“Stargazing and astronomy are rooted in all of our cultures from as far back as we know,” she explains, “which is why it continues to be relevant and important today, both from a cultural perspective and a scientific one.”

McClelland also points out other celestial sights, visible without a telescope, including Coalsack Nebula, a dark cloud of gas and dust, located 600 light years away, and Andromeda, our nearest neighbouring galaxy, which is visible in the Southern Hemisphere from October to December. Located a staggering 2.5 million light years away, Andromeda is the farthest object that can be seen from Earth with the naked eye.

Through telescopes, including the MOA telescope, the largest in New Zealand, we eyeball Jupiter, Saturn and its rings, and the swirling colours of Orion Nebula, a star-making ball of gas and dust, which looks like a science-fiction special effect. We also get a closer look at the famous Jewel Box star cluster, distinguishable with the naked eye but dazzling through a powerful lens.

As our mountain-top stargazing experience comes to a close, McClelland sweeps her arm overhead and asks us to take a moment to consider a world without starlight; because she says this is very much a reality for much of the population today. “Millions of children across the world will never see a star, yet alone appreciate the Milky Way,” she says.

“And the sad fact is that light pollution is causing all of us to lose our connection to the night sky, which is a deeply primal connection. Our ancestors have looked to the stars for centuries for navigation, folklore, seasons and more. The stars are a connection to the soul, to the past, to the world.  If we lose that – and we are losing it – we lose something far more important than a view.”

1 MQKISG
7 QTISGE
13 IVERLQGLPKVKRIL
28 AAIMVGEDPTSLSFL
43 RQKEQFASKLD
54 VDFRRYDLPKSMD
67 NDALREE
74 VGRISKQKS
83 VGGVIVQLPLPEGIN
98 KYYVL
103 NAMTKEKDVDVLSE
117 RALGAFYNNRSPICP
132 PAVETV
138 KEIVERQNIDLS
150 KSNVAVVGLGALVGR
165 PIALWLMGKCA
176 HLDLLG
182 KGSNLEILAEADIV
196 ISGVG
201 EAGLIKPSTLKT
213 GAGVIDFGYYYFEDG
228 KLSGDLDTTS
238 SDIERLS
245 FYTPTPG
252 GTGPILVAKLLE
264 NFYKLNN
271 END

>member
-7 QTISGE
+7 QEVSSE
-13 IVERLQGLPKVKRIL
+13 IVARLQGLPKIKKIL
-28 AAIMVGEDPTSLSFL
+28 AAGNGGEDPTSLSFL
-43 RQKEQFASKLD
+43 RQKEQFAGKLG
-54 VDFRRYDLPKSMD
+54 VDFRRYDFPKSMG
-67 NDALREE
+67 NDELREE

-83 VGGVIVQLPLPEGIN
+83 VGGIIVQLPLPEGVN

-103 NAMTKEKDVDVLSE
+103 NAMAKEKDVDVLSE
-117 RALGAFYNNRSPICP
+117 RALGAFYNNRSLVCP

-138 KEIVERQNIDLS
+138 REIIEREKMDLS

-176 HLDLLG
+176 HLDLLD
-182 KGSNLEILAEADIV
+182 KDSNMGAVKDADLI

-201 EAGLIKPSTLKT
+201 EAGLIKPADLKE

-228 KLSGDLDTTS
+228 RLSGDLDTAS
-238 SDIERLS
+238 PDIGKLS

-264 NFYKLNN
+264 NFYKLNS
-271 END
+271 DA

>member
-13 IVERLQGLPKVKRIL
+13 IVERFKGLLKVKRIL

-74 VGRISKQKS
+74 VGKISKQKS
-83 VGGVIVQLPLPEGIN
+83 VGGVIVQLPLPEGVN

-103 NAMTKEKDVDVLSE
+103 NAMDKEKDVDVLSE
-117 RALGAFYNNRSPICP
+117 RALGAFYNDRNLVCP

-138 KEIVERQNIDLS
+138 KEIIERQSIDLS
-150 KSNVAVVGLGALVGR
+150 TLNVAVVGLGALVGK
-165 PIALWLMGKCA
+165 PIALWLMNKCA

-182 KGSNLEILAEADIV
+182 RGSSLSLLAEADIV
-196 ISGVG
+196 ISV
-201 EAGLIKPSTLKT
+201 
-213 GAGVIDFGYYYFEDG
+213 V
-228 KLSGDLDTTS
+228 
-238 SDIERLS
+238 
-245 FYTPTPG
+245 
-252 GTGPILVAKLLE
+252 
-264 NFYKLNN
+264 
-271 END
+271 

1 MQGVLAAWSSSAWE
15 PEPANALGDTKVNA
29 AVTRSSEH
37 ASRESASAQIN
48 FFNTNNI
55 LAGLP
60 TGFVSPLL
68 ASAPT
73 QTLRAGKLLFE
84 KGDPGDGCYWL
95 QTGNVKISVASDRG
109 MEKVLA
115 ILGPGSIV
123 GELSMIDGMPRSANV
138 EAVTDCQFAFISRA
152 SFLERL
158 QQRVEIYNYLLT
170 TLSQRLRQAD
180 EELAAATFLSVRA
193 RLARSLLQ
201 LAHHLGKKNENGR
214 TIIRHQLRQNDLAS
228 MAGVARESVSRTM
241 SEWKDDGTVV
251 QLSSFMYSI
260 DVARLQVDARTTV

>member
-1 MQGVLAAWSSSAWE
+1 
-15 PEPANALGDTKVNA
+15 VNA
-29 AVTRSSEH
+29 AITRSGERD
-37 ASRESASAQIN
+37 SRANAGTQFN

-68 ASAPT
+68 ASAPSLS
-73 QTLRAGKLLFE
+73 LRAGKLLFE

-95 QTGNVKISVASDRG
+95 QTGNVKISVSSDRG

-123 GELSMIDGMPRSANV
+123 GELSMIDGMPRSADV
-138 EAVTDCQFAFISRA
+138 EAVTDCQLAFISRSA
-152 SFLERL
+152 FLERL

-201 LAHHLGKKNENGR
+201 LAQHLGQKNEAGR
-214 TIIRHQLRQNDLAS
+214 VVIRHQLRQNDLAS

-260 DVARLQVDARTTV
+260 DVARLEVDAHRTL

Star Seekers

Unique stargazing experiences are cropping up all over New Zealand. Find the ultimate vantage point to view the starlit skies of the Southern Hemisphere:

Soak and Stargaze at Lake Tekapo

Those who wish to float among the stars can do so at the foot of Mt John, on the outskirts of Lake Tekapo town, where Tekapo Stargazing offers the only guided, hot pool stargazing experience in New Zealand.

Sip or Snap and Stargaze in Wairarapa

An hour north of Wellington, amid the wineries and vineyards of the Wairarapa region, you can stargaze with a glass of Sauvignon Blanc or take an astro-photography workshop with custom stargazing tours from Under the Stars.

Hike and Stargaze in Tongariro National Park

In New Zealand’s oldest national park, Tongariro National Park, the 19-kilometre Tongariro Alpine Crossing is one of New Zealand’s most popular great walks and an incredible backdrop to a symphony of stars. Night hikes not only allow you to stargaze amid the mountains, they’re also a great way to beat the crowds and avoid the summer heat.

City and Stargaze in Auckland

If you’re passing through Auckland, you needn’t miss out on the stars of the Southern Hemisphere with a visit to the Stardome Observatory and Planetarium. Daily guided viewings allow visitors to take in the celestial sights using the facility’s powerful telescopes.

Sea and Stargaze on Stewart Island

Immediately south of South Island lies Stewart Island, known as Rakiura in Maori, which translates as glowing skies. Last year, the entire island powered down its street lighting to afford visitors a better view of its already magnificent night sky. This windswept island, home to just 400 residents, is one of the best places in the Southern Hemisphere to view the Southern Lights.

Off-grid and Stargaze on Great Barrier Island

For a true wilderness stargazing experience, Great Barrier Island, 100 kilometres east of Auckland, is an off-grid island that harnesses its power from the sun and the wind. With no street lighting whatsoever, Great Barrier Island has established itself as a must-visit for extreme stargazing. Weekly ferries depart from Auckland.